Investors often fall into one of two categories: fundamentalists or technical analysts.
Fundamentalists rely on company fundamentals, like earnings, debt, price-to-earnings ratio, etc. This information is typically released in a company’s quarterly or annual statements. This helps an investor determine whether they should invest in a company.
Technical analysts rely on chart patterns to determine the proper time to enter and exit a trade. This helps answer two of the biggest questions investors have…
- When should I enter a position?
- When should I exit a position?
After more than three decades in the market, I’ve come to learn a secret… Fundamentals and technicals shouldn’t be so polarizing – both have a place in successful investing.
After all, it’s not enough to know just whether you should buy a company… You also need to know when to buy and when to sell.
And depending on your time horizon and investing goals, you may want to lean more heavily on fundamentals than technicals or vice versa.
You see, in my Wealthy Retirement Safety Net column and in The Oxford Income Letter, I lean heavily on fundamental analysis.
I look at metrics like income and cash flow to determine a company’s ability to maintain its dividend, and I also study the competitive environment to gauge stocks’ likelihood of rising.
This is often the best way to look at a stock’s viability for the medium to long term – and it’s a skill I honed while working at the contrarian firm Avalon Research Group.
But when I started my career as an assistant on a trading desk, executing trades and watching the “tape” for trends, I needed to find a way to help make sense of all the data flying across my screen. Thus, I began to rely on technical analysis and chart patterns.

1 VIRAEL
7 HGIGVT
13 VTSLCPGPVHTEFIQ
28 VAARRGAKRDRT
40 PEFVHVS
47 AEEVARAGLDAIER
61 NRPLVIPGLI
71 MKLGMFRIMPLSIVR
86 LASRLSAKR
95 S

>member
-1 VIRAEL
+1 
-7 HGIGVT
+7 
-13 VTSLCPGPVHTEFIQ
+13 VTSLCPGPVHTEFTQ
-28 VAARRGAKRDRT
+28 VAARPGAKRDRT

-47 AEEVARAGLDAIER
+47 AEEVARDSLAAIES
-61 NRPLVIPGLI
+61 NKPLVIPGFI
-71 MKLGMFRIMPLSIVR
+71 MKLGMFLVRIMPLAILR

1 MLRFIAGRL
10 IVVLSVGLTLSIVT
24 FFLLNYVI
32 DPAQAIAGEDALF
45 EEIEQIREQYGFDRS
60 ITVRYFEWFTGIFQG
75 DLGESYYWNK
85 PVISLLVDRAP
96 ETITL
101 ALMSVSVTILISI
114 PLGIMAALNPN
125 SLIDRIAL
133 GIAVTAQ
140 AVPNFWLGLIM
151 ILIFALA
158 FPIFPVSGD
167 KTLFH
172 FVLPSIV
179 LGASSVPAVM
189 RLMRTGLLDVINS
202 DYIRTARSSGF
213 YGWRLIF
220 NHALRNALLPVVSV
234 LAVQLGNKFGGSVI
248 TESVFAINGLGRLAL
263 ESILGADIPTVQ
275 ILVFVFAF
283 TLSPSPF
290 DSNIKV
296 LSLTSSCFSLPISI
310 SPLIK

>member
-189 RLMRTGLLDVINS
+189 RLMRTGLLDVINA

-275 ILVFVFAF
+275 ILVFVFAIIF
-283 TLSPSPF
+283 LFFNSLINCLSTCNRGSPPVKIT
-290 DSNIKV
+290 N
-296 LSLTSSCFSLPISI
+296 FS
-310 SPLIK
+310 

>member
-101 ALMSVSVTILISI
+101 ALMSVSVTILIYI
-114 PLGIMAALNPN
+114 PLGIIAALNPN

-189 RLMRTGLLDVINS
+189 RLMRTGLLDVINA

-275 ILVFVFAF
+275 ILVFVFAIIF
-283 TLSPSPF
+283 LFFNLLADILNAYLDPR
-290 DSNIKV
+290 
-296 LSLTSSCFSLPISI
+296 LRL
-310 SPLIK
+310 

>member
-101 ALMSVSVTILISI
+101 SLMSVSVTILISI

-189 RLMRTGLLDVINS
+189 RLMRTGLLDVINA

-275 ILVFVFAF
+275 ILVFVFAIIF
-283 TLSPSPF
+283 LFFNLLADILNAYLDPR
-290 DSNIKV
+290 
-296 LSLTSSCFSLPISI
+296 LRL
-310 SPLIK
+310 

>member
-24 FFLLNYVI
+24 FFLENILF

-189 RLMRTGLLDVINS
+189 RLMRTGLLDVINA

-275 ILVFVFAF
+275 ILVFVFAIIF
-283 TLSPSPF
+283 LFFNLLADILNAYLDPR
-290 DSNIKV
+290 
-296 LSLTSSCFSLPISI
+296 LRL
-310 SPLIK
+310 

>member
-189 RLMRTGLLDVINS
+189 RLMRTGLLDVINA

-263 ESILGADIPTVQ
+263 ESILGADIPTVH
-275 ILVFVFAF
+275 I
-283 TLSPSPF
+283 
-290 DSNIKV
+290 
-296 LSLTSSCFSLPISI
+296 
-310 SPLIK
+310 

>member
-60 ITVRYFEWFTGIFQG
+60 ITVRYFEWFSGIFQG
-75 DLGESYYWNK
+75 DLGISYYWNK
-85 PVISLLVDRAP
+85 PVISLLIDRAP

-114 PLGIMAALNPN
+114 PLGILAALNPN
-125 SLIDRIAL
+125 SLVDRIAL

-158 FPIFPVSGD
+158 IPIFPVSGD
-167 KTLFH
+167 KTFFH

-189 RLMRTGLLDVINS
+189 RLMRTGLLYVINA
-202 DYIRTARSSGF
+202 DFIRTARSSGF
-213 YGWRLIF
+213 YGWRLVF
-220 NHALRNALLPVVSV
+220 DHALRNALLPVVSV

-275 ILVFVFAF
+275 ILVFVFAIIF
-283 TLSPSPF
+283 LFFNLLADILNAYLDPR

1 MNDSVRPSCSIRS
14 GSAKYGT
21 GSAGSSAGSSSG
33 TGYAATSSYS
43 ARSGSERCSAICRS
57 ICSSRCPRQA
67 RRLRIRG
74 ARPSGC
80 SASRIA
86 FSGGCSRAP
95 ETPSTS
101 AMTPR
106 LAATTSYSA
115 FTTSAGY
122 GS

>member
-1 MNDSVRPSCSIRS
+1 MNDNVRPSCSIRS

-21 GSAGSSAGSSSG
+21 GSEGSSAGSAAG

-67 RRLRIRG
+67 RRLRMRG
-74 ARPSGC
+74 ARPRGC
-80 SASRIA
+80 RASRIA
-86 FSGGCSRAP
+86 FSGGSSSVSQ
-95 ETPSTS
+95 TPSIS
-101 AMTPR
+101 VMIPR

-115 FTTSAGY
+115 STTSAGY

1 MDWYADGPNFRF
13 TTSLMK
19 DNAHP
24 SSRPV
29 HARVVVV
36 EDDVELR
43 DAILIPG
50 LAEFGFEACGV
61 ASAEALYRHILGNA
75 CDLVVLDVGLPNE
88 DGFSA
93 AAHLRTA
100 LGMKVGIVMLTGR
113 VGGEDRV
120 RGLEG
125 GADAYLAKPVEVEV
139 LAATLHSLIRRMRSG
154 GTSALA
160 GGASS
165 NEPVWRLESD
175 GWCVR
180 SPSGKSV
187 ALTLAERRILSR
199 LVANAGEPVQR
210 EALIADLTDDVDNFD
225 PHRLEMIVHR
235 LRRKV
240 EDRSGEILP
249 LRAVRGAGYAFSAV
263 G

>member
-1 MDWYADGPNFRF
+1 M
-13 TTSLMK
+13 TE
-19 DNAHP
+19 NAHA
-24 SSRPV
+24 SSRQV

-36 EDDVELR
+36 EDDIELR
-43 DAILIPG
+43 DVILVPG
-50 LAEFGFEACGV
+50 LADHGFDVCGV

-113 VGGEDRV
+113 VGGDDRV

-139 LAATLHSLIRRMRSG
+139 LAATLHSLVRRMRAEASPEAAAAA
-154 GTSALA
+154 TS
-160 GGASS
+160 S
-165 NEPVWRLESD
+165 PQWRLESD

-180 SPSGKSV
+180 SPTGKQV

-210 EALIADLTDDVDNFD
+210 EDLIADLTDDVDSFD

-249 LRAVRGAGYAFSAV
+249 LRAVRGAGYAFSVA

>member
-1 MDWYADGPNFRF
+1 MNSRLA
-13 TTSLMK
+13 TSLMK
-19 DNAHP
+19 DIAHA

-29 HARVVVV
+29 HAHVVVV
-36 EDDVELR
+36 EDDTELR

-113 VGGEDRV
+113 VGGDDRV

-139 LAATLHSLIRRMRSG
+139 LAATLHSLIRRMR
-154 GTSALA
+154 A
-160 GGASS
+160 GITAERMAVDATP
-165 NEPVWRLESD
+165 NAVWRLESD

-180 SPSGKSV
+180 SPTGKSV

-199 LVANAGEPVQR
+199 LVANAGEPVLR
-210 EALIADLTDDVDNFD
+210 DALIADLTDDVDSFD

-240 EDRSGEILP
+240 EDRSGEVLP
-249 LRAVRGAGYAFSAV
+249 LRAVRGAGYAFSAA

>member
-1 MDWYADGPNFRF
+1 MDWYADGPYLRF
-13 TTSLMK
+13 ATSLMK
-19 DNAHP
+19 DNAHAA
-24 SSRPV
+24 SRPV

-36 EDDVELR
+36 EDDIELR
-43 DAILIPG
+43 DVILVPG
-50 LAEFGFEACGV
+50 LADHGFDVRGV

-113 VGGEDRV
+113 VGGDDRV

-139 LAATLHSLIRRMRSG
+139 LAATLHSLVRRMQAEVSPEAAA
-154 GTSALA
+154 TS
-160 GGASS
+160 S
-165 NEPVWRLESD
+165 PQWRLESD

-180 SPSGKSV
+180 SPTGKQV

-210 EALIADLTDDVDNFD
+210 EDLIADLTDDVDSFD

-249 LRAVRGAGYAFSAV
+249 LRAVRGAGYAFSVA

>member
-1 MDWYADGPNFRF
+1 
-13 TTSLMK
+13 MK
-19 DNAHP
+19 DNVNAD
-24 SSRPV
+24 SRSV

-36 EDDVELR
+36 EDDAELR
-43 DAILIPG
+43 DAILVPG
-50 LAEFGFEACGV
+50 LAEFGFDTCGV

Now I can’t imagine trading without them. Using chart patterns is the perfect strategy for anticipating a stock’s short-term movements.
A few of my favorites include…
- The bull flag pattern
- The head and shoulders pattern
- Ascending channels.
But what most people don’t realize is that there are inverses of these patterns that allow you to take advantage of downturns in share prices too…
- The bear flag pattern
- The inverse head and shoulders pattern
- Descending channels.
And if you can master just a few simple chart patterns – and their inverses – you can produce results that are unthinkable for most investors.
In fact, so far this year, I’ve used these three patterns to produce four triple-digit winners for subscribers to my VIP Trading Research Service Technical Pattern Profits despite the broader market being down around 19%.
Because utilizing it is as easy as counting to nine.
It harnesses tiny but potent “micro-bounces” in falling stocks.
That’s why I’ve put together a new investment series for you. I’ve prepared a special free presentation where I explain this pattern.
And I’m so confident in Project 9 that – for the FIRST TIME ever – I will be trading my own money alongside Members.